The African vernacular experience is a tapestry of language and its dialects, familial cultural norms and their tribal nuances, the pursuit of greatness anchored in the gravitas of communal duty. It is on this tapestry of intersectional culture, in a west London gallery that my social axis is tilted.
The door is opened by a tall, beautiful woman, with a dreadlocked ponytail, who welcomes us with homely ease. The gallery, at first sight, looks like its former life, a Georgian Marylebone white terraced home. This style of display is a far echo from the white-walled gallery norm. Instead, the works hang against floor-to-ceiling geometric walls. The featured pieces of contemporary furniture give the art a familial and intimate poise, making the majestic attainable, liveable.
I later learn that the woman is Shiro Muchiro, Kenyan born interior architect and founder of SoShiro Gallery. Her work centers on mixed media collaborations and expanding our experience beyond museums into lived spaces.
We turn into what would’ve been the living room and in it stands an icon in the South African art industry, Nomaza Nongqunga Coupez, draped in copper-orange velvet. The France-based entrepreneur and founder of Undiscovered Canvas, with a focus on “promoting investment in African arts”, greets us wholeheartedly. The girl had a split second to decide who I’d be in this narrative, but fangirl and hype-woman be my original nature! I Marylebonically, black-girl-in-an-art-gallery, lost my mind. She gracefully talks us through some of the pieces she’s curated for this exhibition. Her pride is that of a midwife, holding a new born in the air.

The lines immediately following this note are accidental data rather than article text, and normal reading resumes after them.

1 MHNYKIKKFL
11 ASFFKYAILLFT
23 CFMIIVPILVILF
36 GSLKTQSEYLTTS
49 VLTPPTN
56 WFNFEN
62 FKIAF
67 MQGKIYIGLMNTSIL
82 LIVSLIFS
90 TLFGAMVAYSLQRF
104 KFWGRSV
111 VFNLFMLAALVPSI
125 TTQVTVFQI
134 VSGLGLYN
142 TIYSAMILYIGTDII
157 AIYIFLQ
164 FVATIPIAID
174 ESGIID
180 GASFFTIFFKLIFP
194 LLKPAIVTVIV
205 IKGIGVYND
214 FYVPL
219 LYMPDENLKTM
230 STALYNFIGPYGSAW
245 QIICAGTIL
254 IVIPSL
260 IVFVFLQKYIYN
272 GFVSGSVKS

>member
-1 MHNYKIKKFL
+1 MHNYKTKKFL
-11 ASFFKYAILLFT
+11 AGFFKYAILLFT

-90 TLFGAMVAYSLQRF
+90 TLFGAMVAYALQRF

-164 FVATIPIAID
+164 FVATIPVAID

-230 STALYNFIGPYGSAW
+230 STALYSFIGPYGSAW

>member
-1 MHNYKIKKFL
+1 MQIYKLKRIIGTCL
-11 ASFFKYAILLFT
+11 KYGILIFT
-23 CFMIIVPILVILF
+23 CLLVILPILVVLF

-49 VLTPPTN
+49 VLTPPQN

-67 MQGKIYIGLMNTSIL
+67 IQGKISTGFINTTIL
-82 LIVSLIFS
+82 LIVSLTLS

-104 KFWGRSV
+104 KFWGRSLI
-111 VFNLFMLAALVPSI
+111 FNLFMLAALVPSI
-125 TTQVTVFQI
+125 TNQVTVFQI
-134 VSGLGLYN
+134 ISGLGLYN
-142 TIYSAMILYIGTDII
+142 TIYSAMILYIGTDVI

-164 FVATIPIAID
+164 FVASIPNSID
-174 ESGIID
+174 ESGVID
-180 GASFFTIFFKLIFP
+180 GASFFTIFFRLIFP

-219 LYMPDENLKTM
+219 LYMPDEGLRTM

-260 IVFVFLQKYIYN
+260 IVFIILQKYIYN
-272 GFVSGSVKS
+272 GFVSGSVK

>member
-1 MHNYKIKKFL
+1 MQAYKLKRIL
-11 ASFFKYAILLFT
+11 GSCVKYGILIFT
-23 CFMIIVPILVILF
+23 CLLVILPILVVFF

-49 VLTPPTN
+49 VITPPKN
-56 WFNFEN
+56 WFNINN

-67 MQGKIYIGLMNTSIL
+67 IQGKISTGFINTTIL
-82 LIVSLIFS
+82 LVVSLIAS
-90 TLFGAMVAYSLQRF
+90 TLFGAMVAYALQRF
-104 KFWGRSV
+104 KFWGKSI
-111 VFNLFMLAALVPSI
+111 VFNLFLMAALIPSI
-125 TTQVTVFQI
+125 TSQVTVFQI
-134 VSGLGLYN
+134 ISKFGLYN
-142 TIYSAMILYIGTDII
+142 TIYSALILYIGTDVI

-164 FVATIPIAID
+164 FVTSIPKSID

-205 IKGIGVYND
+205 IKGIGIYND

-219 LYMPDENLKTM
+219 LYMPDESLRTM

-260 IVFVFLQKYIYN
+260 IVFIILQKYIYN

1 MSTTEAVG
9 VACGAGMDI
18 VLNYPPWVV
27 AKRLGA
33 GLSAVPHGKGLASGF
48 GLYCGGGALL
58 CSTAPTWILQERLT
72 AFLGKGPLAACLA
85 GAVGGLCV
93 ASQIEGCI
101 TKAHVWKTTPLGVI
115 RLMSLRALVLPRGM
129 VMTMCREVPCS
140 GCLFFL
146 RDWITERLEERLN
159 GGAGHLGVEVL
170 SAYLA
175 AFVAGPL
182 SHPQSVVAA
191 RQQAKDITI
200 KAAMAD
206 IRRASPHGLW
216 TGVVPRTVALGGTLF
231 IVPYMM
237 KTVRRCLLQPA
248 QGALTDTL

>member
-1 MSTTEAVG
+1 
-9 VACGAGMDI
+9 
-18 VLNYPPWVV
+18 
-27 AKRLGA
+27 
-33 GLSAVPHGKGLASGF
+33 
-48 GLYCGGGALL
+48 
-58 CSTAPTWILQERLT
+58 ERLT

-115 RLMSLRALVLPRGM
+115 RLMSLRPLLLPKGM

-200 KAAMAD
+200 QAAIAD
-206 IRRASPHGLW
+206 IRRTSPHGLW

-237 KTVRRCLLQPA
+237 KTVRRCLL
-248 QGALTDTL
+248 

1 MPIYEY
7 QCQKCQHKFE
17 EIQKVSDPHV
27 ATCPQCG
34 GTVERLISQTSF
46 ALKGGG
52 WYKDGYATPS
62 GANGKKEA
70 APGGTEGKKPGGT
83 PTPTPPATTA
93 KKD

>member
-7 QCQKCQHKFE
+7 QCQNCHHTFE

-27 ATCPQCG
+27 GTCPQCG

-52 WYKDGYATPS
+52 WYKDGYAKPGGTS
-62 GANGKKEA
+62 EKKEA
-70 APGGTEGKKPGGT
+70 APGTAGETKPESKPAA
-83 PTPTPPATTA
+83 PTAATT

The African perspective is a common caricature in western culture. We are not often set up as intelligent, fully formed, positive contributors to our own narrative and to the world’s at large. But here I am, in a house exclusively dedicated to showcasing Luluma Wolf’s phenomenal work. Her art embodies a strong African vernacular language with a contemporary tone. She peels at the layers surrounding pre-colonial dignity and spirituality. In this collection of Ndizalwe Nge Ngubo Emhlophe (I was born wrapped in a white blanket), she works through the mediums of acrylic paint mixed with Mediterranean sand, carefully stroked onto linen canvas. It is upon her linen canvases that we gather and marvel. The work is gritty yet gentle. The prominent eye is a call, a cry, a conversation, a prayer.
The evening ends with communion and warm drinks. At this point, we have also met Mae, Maya, and Elle of Zambian descent. Nomaza is generous with her time and heart. We all share a full spread of hope and the lessons of lived moments. We loan each other courage; we barter in beauty and purpose. I remember my WHY and breathe in this answered prayer.
I STAN every single woman I met on this day: their generosity of spirit, their intelligence, and the important work they do for black women. You don’t know you are writing an International Women’s Month piece until you are writing one.
[There were guys too, like my friend David who shared it all with me 🙂 ]